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Analyse how Priestley uses the inspector to create tension and suspense in 'An Inspector Calls'

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Introduction

Analyse how Priestley uses the inspector to create tension and suspense in 'An Inspector Calls' In 1945 audiences for the first time were seeing J.B. Priestley's latest work - 'An Inspector Calls': A play written to challenge the class system and social workings of Britain that had been in place for hundreds of years. Priestly believed firmly in the concept of social equality, or as its better known, socialism. During the war he made many radio broadcasts, talking about how a stronger Britain could be built from the ruins that the war would leave. The class system comprised of three "levels": "Lower", "Middle" and "Upper". Almost the entire wealth in Britain was owned by a very small percentage of the upper class. It consisted mainly of owners of large business empires or other profitable enterprises. The middle class was made up of small time successful business men, or people who had married into it. The lower class consisted of factory workers, servants or other employees working for just enough money to keep themselves alive. During the war this system had been inoperative. ...read more.

Middle

Mr Birling is expecting to receive a knighthood, which would enable him to potentially move in higher social circles and move up the social ladder. As long as he can "keep out of trouble for the next few months" his knighthood is almost guaranteed. When the inspector starts to uncover the less respectable side to his family tension is built because Mr. Birling and the audience are aware that should the results of the inspector's enquiry get into the public domain his chances of being awarded a knighthood would be shattered. The inspector tries to make the Birlings feel guilty for what they have done. The way in which he asks questions makes the audience think they are being accused; this also helps to build tension. Every so often the inspector will describe Eva's death, each time adding a little more detail, in the hopes of making them feel guilty and responsible for what they have done. The language he uses is graphic: he stresses words such as "agony" to try and make his point. He wants them to realise their social responsibility and not abuse their social position. ...read more.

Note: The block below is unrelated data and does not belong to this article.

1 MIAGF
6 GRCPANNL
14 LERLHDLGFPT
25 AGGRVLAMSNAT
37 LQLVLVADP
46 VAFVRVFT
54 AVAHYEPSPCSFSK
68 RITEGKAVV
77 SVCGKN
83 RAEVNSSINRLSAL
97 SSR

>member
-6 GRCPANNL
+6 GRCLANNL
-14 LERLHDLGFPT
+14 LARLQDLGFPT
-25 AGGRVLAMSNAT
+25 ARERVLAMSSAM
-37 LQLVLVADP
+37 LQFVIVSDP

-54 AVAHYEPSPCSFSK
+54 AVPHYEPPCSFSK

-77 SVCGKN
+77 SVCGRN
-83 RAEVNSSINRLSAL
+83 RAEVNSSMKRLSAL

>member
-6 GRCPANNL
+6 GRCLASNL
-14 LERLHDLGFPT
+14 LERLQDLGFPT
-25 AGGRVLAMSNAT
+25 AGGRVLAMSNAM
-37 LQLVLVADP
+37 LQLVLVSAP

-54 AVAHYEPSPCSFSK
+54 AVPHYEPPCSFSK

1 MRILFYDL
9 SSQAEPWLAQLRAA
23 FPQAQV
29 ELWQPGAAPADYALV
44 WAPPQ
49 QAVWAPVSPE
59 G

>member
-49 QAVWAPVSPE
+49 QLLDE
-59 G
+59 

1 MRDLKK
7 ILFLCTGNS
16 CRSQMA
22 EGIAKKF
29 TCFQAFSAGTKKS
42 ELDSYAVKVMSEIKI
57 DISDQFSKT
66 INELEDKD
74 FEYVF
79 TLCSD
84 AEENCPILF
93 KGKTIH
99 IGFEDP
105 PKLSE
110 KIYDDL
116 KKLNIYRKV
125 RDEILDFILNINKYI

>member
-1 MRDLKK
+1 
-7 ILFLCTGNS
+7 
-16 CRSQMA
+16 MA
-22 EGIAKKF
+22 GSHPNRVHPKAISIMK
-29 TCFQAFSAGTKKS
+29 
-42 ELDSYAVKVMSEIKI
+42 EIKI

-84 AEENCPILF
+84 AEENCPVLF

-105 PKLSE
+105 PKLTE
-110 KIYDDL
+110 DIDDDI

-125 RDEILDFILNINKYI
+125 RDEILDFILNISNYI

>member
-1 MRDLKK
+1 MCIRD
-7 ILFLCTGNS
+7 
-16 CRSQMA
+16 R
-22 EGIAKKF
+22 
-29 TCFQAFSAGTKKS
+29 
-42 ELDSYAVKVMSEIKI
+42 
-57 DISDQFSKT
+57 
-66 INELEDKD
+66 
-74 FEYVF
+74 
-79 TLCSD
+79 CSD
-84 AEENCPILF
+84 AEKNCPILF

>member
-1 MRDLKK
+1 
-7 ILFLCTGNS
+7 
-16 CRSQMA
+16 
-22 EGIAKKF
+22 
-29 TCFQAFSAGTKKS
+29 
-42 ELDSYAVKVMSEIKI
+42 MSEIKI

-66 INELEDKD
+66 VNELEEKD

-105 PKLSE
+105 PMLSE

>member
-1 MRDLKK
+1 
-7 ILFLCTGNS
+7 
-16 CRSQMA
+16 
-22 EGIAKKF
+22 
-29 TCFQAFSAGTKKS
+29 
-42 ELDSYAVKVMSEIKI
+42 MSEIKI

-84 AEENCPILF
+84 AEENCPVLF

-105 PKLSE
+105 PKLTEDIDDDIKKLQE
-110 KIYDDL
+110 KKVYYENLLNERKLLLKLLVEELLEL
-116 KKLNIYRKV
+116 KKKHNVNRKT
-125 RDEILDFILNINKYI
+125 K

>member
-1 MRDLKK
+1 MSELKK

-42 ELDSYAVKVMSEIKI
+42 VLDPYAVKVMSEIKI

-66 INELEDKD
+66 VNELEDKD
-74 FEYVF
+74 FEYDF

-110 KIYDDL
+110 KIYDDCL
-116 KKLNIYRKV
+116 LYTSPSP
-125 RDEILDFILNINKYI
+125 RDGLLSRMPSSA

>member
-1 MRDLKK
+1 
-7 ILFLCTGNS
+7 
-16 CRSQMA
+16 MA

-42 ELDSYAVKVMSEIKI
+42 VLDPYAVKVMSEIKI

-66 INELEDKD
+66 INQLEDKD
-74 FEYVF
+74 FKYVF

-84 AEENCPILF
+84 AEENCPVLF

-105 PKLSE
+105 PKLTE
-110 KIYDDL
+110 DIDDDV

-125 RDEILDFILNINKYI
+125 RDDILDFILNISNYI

Conclusion

Although he asked questions, he appeared to already know the answers which again reinforces that he wasn't there to get answers, he was there to make a point. His parting words have an incredible effect, as the audience, who have just lived though a war, can easily identify with them: "...and if man cannot learn this lesson they will be taught it in blood, and fire, and anguish. Goodnight" After the Inspector has left there is tension and suspense created as all the characters start to blame each other for their supposed involvement with the death of Eva. Mr and Mrs Birling still firmly maintain that they have done nothing wrong, Gerald accepts limited responsibility and despite all the evidence that Gerald put forward Sheila and Eric still recognise the part they played in Eva's suicide and feel responsible and guilty. The play is ended in an intense atmosphere of tension and suspense as Mr. Birling answers the phone to find "...a girl has died on the way to the infirmary after drinking some strong disinfectant..." and "...a police officer is on his way here to ask us some questions." This leaves the audience wondering - Who was 'Inspector Goole' and how did he know what he did? Alistair Fenning 22/10/02 ...read more.

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